If I know anything about franchisees, it's that they have lists for everything, from daily kitchen cleaning practices to employee entrance procedures. In the spirit of checklists, I've specified seven basic payment security elements on which to build an in-house vulnerability management program and avoid fines that may result from Payment Card Industry (PCI) Data Security Standard (DSS) non-compliance.
1) Create employee policies for handling card data. Business security often fails from a lack of security policies that regulate employee interaction with sensitive data. Remember Sony's embarrassing compromise in 2011 that put 25 million users and 20,000 credit card numbers at risk? The right employee policy, in combination with some simple security fundamentals, would have easily prevented worldwide humiliation.
A good example of a card handling policy includes: "Credit card numbers and cardholder data may not be emailed, faxed, or sent via any electronic messaging technology such as instant message or chat."
Remember to require policy documentation signatures annually, and consistently enforce the policy. Many PCI vendors offer general security templates you can use to create a customized policy for employee training and secure payment processing.
2) Update software. Computer applications regularly release updates to patch security holes in software. Security is the number-one reason to continue updating to the latest version of any system software. You must regularly install updates on Internet browsers, firewalls, application software, POS terminals, and operating systems to fix holes hackers could squeeze through.
3) Use an ASV with up-to-date scanning engines. Vulnerability scans are automated, affordable, high-level tests that identify exploitable network weaknesses and are conducted by a company with PCI Approved Scanning Vendor (ASV) accreditation. However, not all ASVs are created equal. Shop around for an ASV who regularly updates their scanning engines and tests for at least 50,000 vulnerabilities. Criminals search for new weaknesses every day, and if scanning engines aren't updated regularly, criminals may be able to exploit your system.
4) Regular vulnerability remediation. Vulnerability scanning isn't just about locating and reporting vulnerabilities; it's also about establishing a repeatable and reliable process for assessing their remediation month after month. After a scan completes, it is crucial to fix any located vulnerabilities on a prioritized basis. SecurityMetrics' vulnerability support team recommends prioritizing based on risk and effort required. Continue running scans until the scan returns clean. Your PCI vendor or IT director can assist further in your vulnerability remediation. As an added bonus, vulnerability management is a concrete way to prove the return on investment for mitigating business risk and managing security compliance.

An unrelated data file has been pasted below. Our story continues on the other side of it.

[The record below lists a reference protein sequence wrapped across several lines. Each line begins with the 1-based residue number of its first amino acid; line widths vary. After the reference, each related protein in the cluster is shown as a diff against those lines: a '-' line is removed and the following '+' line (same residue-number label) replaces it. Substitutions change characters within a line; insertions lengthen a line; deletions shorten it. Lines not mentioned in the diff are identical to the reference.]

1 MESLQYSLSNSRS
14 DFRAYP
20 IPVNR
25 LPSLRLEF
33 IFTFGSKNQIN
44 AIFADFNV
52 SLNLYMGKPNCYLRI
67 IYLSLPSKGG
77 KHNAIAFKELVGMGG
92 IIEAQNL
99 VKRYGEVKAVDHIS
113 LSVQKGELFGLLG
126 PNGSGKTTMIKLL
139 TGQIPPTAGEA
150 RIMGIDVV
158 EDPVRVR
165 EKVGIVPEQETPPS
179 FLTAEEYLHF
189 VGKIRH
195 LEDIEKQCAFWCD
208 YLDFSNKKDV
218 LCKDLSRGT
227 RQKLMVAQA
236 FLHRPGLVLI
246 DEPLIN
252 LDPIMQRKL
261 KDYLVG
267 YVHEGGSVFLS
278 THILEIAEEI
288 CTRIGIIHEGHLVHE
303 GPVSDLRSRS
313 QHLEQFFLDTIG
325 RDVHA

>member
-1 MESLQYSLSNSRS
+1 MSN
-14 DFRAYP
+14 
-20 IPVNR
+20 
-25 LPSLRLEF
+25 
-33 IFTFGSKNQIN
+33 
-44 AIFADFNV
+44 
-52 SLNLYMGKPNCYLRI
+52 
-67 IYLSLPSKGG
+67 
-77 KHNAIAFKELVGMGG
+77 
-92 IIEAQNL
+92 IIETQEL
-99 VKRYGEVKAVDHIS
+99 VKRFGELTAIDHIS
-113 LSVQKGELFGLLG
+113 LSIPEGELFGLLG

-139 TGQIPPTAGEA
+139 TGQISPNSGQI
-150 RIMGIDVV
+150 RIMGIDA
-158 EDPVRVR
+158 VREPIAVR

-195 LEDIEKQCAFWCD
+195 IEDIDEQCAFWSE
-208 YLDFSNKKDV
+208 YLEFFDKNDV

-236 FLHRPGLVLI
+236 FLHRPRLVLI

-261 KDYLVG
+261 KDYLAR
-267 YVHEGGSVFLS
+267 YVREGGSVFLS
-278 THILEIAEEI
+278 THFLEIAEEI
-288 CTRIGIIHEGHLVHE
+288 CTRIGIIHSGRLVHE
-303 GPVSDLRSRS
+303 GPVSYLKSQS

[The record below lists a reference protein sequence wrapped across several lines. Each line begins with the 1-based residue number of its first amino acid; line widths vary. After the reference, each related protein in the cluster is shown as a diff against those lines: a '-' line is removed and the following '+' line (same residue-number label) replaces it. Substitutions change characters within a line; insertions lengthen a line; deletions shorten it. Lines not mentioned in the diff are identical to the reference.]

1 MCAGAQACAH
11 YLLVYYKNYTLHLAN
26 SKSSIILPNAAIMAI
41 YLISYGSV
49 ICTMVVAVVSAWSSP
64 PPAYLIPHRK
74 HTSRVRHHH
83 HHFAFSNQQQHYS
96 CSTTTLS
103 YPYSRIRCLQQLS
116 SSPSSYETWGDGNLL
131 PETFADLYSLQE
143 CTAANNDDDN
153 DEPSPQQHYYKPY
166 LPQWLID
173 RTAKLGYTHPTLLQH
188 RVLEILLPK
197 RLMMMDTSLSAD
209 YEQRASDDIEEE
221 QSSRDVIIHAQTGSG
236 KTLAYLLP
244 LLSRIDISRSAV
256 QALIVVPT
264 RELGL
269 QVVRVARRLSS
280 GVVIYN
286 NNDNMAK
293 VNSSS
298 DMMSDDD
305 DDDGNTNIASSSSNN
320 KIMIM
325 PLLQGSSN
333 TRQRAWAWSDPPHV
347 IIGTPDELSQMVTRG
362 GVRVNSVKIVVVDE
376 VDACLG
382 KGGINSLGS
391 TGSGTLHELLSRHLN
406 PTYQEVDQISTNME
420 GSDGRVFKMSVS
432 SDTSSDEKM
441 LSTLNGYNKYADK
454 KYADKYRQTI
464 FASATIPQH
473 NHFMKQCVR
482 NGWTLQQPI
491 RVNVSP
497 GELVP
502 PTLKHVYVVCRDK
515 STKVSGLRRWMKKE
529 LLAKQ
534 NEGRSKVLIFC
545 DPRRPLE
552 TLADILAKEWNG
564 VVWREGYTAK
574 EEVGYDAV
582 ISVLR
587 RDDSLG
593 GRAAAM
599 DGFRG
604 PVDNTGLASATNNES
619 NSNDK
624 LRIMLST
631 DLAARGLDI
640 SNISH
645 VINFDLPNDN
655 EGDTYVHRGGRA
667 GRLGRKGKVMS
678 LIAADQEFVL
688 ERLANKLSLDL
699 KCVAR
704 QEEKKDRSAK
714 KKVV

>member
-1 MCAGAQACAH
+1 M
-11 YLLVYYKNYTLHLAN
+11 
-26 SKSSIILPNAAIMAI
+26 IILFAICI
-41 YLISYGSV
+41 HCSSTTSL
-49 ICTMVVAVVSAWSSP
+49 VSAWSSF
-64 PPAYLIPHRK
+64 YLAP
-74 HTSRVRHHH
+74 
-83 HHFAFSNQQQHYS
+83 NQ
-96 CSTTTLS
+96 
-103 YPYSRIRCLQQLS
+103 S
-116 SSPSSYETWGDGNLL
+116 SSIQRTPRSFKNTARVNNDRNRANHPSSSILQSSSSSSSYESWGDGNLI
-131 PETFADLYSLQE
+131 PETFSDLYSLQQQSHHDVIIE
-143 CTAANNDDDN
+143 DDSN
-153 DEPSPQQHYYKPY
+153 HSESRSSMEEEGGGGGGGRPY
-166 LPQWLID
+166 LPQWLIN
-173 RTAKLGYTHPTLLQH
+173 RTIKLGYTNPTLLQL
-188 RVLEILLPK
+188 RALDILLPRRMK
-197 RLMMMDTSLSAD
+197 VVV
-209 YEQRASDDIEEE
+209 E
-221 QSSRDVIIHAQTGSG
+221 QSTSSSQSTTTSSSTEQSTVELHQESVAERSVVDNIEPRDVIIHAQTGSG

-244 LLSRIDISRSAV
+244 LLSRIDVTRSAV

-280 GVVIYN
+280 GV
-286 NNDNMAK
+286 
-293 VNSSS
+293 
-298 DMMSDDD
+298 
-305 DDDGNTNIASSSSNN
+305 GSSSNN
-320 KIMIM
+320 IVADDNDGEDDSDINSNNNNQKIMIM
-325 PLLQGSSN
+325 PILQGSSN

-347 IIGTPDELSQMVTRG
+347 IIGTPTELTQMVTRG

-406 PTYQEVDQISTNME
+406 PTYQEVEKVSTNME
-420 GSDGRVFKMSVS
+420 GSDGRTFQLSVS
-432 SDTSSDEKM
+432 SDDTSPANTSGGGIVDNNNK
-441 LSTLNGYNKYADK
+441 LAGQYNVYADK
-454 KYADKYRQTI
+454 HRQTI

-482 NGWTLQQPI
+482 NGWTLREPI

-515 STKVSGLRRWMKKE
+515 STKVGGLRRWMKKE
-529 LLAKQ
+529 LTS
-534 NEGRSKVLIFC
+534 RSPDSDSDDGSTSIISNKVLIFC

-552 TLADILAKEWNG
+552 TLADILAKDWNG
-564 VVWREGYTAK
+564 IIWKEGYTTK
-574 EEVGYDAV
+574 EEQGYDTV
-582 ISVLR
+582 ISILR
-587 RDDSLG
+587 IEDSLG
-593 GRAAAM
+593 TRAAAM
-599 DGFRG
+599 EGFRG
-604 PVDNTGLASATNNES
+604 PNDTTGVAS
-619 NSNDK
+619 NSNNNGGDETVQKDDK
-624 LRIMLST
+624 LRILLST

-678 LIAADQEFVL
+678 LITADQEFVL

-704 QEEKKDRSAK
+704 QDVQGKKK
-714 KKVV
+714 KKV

5) Change default passwords. I am constantly surprised how common this problem is in both small and enterprise businesses. Most technology systems come preset with default passwords such as "admin" or "1234," and because all systems use the same password, it's easy for a cyber criminal to gain access. When new systems are implemented, you must immediately change default passwords, and require each administrator to use a unique password.
In addition, it's important to use strong passwords. If you have a difficult time remembering passwords, I suggest a "pass phrase." They are extremely difficult to crack, but very easy to remember. Think of a memorable phrase, and then take the first letter from each word to create a new password. Here is an example: "My dog Kibbles has 16 teeth & loves 2 eat Steak" becomes "MdKh16t&l2eS." This complex, 12-character password is complete with all the aspects of a secure password: letters, numbers, capitalization, and special characters.
6) Encourage your IT team to become QIR certified. One of the most common outcries we hear from breached businesses is, "But our IT guys said we were secure!" You depend on service providers to install, configure, and maintain your applications, but how can you be sure they are implementing the technology with correct security principles in place? The PCI Council's Qualified Integrators and Resellers (QIR) program trains third parties to implement best practices when maintaining payment systems. Encourage your third-party technology provider to become QIR-certified, or you may have to find an IT company that makes security a priority.
7) Remove stored, unencrypted card data. The scariest trend we see in our work is that 71 percent of businesses store unencrypted payment card data, which is 100 percent against PCI security standards. To check if your business is among the 71 percent, download a card data discovery tool such as SecurityMetrics PANscan. A card data discovery tool checks your network for anything that may resemble card information so you can securely delete, identify, and patch its source. Using a tool like this will greatly reduce your effort and decrease the chance of card data theft.
Joe Durfey is a manager of strategic accounts at SecurityMetrics and can be reached at email@example.com or 801-995-6387.
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